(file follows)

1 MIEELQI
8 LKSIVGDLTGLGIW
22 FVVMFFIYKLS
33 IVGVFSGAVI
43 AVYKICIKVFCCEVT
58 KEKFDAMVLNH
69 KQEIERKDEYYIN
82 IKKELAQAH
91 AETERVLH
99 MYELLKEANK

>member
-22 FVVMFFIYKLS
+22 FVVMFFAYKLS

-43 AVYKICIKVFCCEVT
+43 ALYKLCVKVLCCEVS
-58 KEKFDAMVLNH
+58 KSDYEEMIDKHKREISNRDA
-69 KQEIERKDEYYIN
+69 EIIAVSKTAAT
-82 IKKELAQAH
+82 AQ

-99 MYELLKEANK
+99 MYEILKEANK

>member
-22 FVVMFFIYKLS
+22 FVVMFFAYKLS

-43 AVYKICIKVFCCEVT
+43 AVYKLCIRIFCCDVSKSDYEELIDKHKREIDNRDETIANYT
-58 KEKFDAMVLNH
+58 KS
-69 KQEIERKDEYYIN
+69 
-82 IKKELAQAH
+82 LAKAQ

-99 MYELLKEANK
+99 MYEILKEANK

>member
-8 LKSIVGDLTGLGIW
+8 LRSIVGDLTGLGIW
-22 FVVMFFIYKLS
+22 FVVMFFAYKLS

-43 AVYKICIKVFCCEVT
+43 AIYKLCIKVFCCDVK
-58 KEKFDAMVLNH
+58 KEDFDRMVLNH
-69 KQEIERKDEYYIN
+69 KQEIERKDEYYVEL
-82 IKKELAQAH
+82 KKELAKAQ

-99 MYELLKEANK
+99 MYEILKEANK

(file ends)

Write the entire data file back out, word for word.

1 MIEELQI
8 LKSIVGDLTGLGIW
22 FVVMFFIYKLS
33 IVGVFSGAVI
43 AVYKICIKVFCCEVT
58 KEKFDAMVLNH
69 KQEIERKDEYYIN
82 IKKELAQAH
91 AETERVLH
99 MYELLKEANK

>member
-22 FVVMFFIYKLS
+22 FVVMFFAYKLS

-43 AVYKICIKVFCCEVT
+43 ALYKLCVKVLCCEVS
-58 KEKFDAMVLNH
+58 KSDYEEMIDKHKREISNRDA
-69 KQEIERKDEYYIN
+69 EIIAVSKTAAT
-82 IKKELAQAH
+82 AQ

-99 MYELLKEANK
+99 MYEILKEANK

>member
-22 FVVMFFIYKLS
+22 FVVMFFAYKLS

-43 AVYKICIKVFCCEVT
+43 AVYKLCIRIFCCDVSKSDYEELIDKHKREIDNRDETIANYT
-58 KEKFDAMVLNH
+58 KS
-69 KQEIERKDEYYIN
+69 
-82 IKKELAQAH
+82 LAKAQ

-99 MYELLKEANK
+99 MYEILKEANK

>member
-8 LKSIVGDLTGLGIW
+8 LRSIVGDLTGLGIW
-22 FVVMFFIYKLS
+22 FVVMFFAYKLS

-43 AVYKICIKVFCCEVT
+43 AIYKLCIKVFCCDVK
-58 KEKFDAMVLNH
+58 KEDFDRMVLNH
-69 KQEIERKDEYYIN
+69 KQEIERKDEYYVEL
-82 IKKELAQAH
+82 KKELAKAQ

-99 MYELLKEANK
+99 MYEILKEANK